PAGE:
Since Tomorrow’s Schools the direct cost to parents of schooling has risen steeply in a “user pays” type trajectory. It has reached the point where some public schools receive more than half their income for day to day running from sources outside the government. The two most important of these are student fees (or “voluntary donations” as the government insists they are called) and income from foreign fee paying students.

Even middle-class parents wince when they receive invoices from schools these days.  My two sons who attend a local state secondary school generated a bill of close to $800. 

When I opened the envelope last week and saw the bottom line I had same sinking feeling I had when I glanced at the headline summarising an interview with new Education Minister Steve Maharey after the election last year. It simply said “Steady as she goes”. In other words it’s business as usual in schools – parents will face ever escalating fees, the disparities between schools will increase and the quality of education a school can provide will increasingly depend on the income of the community in which it is located.

Our education system is slowly being privatised from the inside with barely a passing nod to the “free” in free education.

This has much less impact on the middle-class drivers of Labour government policy but out there where it really hurts – in our low income communities – the disparities are keenly felt.

A simple comparison produced last year by former secondary school principal Stuart Middleton showed that a state school in a low income community has 25% less money per student than a similar sized state school in a high income community. This is despite the additional TFEA (Targeted Funding for Educational Achievement) funding which these schools receive from the government.

Isn’t this the wrong way round? Isn’t it blindingly obvious that the educational needs are far greater at the school in the low income community? Shouldn’t it receive more funding rather than less?

Is it any wonder that the single greatest problem with our schooling is the long tail of underachievement for children from low income communities?

Under pressure last year to increase funding for all schools the government neatly sidestepped and announced a review of school funding. The consultation process has begun but already the indicators point to a likely outcome which pits school against school. The Ministry of Education is suggesting that perhaps the problem with the current funding is in the middle decile schools which are missing out. This logic says that high decile schools can easily gain extra money from well-heeled parents and foreign fee payers while low income schools gain a greater degree of government funding and therefore it’s the schools in the middle which are languishing.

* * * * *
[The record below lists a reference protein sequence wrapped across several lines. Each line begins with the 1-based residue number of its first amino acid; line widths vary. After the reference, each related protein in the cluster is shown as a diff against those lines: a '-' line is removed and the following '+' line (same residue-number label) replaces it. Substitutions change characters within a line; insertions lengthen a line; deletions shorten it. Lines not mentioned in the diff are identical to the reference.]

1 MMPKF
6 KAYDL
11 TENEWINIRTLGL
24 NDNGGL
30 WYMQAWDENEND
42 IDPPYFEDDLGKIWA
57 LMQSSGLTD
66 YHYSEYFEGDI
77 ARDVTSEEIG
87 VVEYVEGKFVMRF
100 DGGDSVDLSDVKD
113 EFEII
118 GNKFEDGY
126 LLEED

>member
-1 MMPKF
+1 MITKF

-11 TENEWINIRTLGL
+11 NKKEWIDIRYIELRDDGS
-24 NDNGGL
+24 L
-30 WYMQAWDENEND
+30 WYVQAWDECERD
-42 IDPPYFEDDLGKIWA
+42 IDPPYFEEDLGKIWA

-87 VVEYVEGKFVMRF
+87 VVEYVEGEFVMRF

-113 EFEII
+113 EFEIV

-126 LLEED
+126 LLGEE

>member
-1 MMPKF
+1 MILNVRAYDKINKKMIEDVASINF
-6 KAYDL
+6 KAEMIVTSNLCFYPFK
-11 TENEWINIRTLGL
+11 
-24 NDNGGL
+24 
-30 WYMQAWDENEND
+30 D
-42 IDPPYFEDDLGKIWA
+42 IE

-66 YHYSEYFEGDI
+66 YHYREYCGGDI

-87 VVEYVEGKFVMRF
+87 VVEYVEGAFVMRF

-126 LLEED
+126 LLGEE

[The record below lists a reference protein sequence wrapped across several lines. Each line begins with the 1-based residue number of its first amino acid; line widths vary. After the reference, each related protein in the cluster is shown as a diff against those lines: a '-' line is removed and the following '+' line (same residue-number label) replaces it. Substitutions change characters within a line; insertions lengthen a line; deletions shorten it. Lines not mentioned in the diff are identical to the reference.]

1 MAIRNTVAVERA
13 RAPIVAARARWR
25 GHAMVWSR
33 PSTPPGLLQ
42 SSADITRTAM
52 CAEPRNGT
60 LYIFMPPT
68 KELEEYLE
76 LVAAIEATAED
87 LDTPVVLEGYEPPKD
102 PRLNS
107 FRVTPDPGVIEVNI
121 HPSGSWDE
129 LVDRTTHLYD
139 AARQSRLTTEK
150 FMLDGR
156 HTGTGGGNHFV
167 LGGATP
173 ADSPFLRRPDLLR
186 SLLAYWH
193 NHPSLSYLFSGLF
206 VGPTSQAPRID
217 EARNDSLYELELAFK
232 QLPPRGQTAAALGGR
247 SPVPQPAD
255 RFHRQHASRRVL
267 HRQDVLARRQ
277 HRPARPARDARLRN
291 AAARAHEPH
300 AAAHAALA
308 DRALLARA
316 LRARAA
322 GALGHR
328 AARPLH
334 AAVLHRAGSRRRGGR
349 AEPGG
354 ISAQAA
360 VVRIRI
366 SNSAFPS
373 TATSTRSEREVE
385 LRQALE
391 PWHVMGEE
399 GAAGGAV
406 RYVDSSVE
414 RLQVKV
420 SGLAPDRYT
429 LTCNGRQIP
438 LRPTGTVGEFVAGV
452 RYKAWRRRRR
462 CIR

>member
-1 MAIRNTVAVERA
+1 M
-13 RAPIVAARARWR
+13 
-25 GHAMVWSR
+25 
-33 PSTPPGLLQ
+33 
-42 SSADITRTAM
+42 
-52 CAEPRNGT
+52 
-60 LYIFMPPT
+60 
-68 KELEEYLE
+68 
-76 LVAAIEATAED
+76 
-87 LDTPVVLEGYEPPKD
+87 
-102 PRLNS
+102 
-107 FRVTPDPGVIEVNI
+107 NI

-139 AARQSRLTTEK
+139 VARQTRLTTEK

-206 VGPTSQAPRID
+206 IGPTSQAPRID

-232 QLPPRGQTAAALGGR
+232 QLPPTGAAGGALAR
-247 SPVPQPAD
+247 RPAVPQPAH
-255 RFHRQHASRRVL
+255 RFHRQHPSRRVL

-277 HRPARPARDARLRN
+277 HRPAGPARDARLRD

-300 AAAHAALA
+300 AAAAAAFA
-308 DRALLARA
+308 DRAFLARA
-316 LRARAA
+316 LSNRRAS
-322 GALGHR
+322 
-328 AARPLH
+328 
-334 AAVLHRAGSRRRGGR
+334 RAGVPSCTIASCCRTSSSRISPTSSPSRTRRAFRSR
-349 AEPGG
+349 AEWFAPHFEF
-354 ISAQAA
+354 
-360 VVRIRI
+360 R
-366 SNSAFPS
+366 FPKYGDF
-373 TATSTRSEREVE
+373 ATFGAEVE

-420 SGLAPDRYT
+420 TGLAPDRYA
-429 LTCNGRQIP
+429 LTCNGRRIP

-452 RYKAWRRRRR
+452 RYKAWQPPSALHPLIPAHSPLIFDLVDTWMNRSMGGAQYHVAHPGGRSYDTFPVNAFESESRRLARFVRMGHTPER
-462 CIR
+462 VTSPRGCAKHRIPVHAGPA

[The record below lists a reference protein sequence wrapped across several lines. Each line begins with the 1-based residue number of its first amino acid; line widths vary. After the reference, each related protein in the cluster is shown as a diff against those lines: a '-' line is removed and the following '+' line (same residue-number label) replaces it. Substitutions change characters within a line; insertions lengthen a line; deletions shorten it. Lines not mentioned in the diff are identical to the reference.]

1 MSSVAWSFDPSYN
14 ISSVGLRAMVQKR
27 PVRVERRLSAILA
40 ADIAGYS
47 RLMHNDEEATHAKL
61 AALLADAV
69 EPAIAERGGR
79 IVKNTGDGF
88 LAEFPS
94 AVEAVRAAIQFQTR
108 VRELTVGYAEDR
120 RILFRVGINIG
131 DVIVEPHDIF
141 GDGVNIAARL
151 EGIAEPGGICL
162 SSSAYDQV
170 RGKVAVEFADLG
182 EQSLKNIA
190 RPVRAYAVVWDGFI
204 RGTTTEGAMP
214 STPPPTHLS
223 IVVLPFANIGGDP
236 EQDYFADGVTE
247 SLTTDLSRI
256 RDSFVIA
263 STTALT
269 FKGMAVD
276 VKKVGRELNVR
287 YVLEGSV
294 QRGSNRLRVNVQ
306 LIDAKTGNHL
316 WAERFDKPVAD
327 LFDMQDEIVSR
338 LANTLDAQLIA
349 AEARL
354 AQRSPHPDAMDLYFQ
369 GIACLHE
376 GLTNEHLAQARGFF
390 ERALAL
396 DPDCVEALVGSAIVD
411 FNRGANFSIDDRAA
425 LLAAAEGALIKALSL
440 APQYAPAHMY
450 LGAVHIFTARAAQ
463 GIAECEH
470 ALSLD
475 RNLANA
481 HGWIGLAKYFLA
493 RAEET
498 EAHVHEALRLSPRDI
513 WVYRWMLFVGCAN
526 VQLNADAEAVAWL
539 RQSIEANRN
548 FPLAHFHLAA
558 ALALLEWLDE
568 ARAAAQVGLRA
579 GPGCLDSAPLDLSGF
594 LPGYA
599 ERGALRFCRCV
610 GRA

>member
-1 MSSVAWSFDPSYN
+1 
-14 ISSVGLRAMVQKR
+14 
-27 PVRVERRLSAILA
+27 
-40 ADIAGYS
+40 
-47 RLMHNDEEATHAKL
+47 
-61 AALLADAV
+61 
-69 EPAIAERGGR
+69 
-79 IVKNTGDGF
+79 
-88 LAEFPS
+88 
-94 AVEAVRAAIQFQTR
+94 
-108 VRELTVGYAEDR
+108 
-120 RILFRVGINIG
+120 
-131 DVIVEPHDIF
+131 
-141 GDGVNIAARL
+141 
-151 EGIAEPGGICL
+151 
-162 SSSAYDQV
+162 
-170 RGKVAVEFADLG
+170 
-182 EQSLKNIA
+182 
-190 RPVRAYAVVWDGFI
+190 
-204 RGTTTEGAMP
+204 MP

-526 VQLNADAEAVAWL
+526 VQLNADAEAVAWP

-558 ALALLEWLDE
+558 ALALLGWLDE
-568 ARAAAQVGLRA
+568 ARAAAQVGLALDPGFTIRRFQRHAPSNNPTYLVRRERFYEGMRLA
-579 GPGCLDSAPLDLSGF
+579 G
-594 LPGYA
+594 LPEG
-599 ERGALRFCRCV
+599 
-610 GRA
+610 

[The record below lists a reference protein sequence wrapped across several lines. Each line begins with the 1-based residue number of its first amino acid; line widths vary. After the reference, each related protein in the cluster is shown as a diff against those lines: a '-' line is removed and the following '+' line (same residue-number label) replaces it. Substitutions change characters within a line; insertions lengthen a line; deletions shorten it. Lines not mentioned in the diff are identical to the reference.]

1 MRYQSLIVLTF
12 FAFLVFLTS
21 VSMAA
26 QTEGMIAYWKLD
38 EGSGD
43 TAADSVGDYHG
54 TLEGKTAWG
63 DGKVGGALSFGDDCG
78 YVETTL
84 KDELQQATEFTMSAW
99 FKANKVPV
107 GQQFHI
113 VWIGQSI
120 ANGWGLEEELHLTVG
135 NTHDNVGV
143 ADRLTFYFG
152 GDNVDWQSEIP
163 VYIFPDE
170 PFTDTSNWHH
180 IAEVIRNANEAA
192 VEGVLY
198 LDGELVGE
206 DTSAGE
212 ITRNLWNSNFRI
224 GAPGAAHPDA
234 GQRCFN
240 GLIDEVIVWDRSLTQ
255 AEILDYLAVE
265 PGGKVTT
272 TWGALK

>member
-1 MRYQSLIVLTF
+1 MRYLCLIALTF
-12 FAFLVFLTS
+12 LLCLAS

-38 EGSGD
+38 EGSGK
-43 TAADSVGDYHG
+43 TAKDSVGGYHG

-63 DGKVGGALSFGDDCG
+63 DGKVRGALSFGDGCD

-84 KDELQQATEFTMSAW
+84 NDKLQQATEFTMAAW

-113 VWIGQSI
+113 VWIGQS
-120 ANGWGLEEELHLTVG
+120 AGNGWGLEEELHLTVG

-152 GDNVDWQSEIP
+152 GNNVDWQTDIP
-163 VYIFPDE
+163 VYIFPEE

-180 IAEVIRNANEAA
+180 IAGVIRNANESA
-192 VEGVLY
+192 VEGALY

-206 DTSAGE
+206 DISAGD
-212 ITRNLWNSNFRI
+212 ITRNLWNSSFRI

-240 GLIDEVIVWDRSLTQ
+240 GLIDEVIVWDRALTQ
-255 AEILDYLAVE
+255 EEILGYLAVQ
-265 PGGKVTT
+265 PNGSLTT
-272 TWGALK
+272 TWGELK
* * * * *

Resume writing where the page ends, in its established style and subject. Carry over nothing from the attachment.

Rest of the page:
This is a useful policy position from the government’s point of view. It’s the equivalent of tossing a mangy bone to a pack of hungry dogs and smugly smiling at the result. Some tinkering with the allocation formula will then be recommended.

Instead of tinkering lets be bold and creative – abandon the crude decile system of school funding and move to funding based on the educational needs of the students.  Now there’s a radical idea! Or is it just common sense?

This system would take into account the size of the school roll with factors such as reading and vocab levels when students enrol, special education needs and transience specifically measured and funded above the basic operations funding.

It would mean big increases in government funding for all state schools and the end of schools invoicing parents for “donations”.   In fact schools would be prohibited from soliciting specified donations from parents.   It would mean a move back to the concept of education as a right of citizenship with uncompromising high quality delivered to all of our kids.

It would also mean the end of government funding for private schools.    

Currently some $40 million per year is poured into these schools with bizarre situations such as that in Auckland where wealthy and private Kings College receives $2 million in government subsidies each year to enhance its exclusivity while on the other side of the wire mesh fence – literally – is decile one Otahuhu College with vastly greater educational needs and which could make stunning use of this public money for children who need a big hand up.

Even without big changes in policy we have large government surpluses which should be invested in children.   As things stand it is the selfishness of the baby boomer generation which is stealing the future from so many of our kids.